Thursday, 31 October 2013

October running

October has almost come and gone without a single blog post. There are various reasons for that but I thought I would squeeze a post in with an update on the running I have been doing.

The month started with the Royal Parks Half Marathon. I went into this race aiming for both a PB and a sub-2 for the first time. It was my third half and I felt in better shape overall than I had previously but also a bit under-trained in terms of the long slow runs. Much as I had enjoyed running in the lovely weather, I actually found it harder to keep to my planned runs over the summer- I was busier with other things and I let training slip. I had done a 10 mile race in September and an 11 mile training run, but I had been aiming to get up to more like 14 miles so was a bit worried. I also felt under pressure because my 5K and 10K times had come down quite a lot since my previous half so on paper a sub-2 should have been achievable but I knew it wouldn't be that easy.

Neil and I stayed over in London the night before so that we could definitely make it to Hyde Park for the 9am start. There was the usual portaloo queue but I ended up with just enough time to spare to get to my start pen before the race got underway in a very smooth start. I'd ended up in the Green wave which I think was something like 1hr 40 to 1hr 55 - although that was slightly faster than my target time it was definitely the right wave for me - I felt like I was running at the same pace as people around me for the entire race and I kept seeing the same faces which was nice. The brilliant atmosphere and usual race day adrenaline powered me to a much too quick first mile but I was able to settle into a nice rhythm of just under 9 minute miles. It was an absolutely beautiful morning and London was just looking wonderful - we ran along the embankment, past Trafalgar Square, down the Mall and past Buckingham Palace before back into the parks. I couldn't believe how stunning the parks were - it was an ideal Autumn day (if I was being fussy it was possibly a bit too sunny for running, but I had my sunglasses and the trees provided plenty of shade) and I remembered how much I loved our seasons. Looking back on it now it was just one of those races where everything seemed perfect - I have blocked out the various aches and pains along with the stress of my Garmin splits not matching the mile markers (I was terrified that my sub-9 minute Garmin pace wasn't going to lead to a sub-2 if my Garmin was measuring wrongly) and can just remember feeling happy and lucky to be running in such a beautiful race!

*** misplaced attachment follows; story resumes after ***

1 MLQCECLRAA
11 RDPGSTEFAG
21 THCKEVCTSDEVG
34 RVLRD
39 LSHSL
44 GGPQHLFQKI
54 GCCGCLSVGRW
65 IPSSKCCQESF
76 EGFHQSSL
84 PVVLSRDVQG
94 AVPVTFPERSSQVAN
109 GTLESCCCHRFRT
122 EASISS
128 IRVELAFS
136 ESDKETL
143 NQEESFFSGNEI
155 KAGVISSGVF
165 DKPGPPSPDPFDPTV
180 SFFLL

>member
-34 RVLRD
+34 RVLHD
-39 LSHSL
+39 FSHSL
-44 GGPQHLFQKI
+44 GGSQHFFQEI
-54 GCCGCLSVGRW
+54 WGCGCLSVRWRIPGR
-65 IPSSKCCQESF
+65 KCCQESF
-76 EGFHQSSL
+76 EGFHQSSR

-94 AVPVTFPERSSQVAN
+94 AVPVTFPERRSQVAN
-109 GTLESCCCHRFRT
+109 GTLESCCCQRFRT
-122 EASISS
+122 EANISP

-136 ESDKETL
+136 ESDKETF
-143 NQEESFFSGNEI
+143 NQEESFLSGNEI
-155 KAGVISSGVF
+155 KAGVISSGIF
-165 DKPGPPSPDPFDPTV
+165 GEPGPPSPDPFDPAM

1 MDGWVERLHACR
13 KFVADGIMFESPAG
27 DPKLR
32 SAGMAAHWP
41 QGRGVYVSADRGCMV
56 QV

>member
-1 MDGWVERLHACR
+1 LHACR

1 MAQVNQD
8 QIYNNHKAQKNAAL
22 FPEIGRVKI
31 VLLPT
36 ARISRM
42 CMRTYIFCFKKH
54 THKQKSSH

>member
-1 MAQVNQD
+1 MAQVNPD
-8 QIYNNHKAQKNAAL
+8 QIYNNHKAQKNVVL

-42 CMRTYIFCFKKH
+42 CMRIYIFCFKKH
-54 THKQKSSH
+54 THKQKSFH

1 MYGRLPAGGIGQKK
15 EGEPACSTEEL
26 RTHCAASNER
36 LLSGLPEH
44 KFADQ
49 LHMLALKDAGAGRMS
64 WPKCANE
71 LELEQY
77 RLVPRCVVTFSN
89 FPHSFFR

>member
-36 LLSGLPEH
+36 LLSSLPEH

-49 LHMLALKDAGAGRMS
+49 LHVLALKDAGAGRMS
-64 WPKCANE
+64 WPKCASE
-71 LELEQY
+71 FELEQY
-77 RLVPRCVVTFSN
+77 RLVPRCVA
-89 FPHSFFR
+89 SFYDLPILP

Neil was a fantastic supporter and managed to see me about 5 times because of the way the course looped around. He'd worked out and told me in advance that every couple of miles there would either be a drinks station or I'd see him - that really helped with the mental side of things particularly at miles 10 to 12 where I did struggle a bit. I felt like I was getting slower and slower - looking at my splits this wasn't the case at all, I was actually remarkably consistent but maintaining that pace was clearly becoming increasingly difficult to the extent where I hadn't even realized that I was maintaining it! I only let myself relax when I could see the finish and knew I was going to do it - I came in at 1.57.35 and was chuffed to bits. I think it's the first race I've ever done that I was unconditionally pleased with - I knew I had pushed myself the whole way round and still managed to really enjoy it. I'm aware that this blog post already seems quite cheesy, but when I crossed the line all I kept thinking was "I've done it!". Running can be really great and that race for me just reminded me of that.

Immediately afterwards of course I couldn't really walk - I struggled to even sit down and I was very stiff for about 3 days. My increased fitness had got me round in my goal time, but my lack of distance training showed afterwards - my legs really punished me! More strength training and more long slow runs definitely on the cards...